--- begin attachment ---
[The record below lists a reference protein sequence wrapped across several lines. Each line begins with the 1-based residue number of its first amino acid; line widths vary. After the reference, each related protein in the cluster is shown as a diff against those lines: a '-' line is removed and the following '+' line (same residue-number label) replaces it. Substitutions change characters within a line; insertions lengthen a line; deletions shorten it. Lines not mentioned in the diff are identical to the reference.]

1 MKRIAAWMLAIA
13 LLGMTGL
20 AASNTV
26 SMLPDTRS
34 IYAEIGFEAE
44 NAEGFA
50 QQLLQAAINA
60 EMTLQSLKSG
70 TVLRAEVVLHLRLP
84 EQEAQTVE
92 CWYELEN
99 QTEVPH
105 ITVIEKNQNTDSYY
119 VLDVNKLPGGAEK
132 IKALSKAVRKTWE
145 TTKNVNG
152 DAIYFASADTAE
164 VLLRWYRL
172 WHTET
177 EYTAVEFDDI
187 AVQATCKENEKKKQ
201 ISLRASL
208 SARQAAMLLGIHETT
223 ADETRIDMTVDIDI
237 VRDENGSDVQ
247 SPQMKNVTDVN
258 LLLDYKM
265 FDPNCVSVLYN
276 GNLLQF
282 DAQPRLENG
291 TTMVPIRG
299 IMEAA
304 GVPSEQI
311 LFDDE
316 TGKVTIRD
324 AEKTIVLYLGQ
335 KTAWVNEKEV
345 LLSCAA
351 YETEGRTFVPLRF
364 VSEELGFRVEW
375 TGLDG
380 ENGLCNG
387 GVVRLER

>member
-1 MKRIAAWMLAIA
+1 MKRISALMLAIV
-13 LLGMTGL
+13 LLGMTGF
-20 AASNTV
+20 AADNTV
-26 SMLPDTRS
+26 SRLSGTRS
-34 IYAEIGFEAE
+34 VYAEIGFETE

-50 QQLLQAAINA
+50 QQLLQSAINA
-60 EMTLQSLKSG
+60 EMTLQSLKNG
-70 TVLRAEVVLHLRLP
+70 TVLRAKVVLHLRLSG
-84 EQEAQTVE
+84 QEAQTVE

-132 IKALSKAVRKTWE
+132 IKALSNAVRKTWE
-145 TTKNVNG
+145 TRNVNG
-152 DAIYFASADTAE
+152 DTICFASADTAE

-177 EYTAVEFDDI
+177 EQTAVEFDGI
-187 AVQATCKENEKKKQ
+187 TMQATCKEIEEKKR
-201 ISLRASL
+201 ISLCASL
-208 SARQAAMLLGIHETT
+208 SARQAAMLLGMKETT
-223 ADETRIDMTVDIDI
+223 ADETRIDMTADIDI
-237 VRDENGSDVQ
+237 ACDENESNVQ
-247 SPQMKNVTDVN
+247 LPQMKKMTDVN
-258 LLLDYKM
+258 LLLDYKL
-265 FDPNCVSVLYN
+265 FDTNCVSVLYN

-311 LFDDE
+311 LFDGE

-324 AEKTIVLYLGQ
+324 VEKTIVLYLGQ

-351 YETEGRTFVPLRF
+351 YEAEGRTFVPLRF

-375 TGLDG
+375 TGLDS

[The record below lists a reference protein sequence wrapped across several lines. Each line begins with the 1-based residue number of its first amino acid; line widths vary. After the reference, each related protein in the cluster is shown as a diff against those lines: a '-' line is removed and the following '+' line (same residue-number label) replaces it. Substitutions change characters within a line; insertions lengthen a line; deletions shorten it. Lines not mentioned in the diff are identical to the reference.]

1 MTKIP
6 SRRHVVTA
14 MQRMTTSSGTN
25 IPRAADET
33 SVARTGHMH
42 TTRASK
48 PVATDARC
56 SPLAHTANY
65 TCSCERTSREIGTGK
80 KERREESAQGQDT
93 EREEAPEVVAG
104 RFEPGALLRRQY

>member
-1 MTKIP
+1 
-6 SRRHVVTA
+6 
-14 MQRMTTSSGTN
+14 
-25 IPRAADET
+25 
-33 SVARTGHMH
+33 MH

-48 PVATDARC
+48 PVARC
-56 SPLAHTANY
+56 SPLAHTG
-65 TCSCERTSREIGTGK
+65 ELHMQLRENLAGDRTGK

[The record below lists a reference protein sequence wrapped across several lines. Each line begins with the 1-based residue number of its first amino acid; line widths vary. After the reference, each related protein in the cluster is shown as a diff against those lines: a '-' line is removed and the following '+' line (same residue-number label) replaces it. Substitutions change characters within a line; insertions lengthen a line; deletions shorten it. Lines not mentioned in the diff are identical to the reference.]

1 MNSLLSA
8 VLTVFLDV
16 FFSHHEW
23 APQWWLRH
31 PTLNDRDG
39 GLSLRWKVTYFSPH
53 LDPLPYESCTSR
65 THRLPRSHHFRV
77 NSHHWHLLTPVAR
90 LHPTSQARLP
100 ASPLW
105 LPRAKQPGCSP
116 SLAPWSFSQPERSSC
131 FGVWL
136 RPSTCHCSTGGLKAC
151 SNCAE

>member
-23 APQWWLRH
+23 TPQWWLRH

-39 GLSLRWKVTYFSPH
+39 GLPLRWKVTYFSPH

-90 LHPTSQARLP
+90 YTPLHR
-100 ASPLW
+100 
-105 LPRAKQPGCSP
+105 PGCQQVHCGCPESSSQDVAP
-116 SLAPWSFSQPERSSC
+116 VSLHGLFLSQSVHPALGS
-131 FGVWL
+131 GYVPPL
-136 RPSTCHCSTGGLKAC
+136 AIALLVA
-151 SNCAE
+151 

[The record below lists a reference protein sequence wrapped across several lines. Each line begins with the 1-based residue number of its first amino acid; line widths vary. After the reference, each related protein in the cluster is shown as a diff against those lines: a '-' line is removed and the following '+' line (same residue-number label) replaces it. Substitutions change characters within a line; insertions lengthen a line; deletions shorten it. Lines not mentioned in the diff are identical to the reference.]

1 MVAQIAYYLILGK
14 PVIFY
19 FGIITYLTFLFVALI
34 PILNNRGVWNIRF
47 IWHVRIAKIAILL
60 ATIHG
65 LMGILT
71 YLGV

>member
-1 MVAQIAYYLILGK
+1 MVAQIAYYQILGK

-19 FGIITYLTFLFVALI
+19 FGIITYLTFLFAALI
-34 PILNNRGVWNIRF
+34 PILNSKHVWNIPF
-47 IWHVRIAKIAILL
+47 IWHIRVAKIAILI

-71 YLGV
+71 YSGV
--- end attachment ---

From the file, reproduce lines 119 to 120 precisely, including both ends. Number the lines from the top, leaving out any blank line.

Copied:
+33 MH

-48 PVATDARC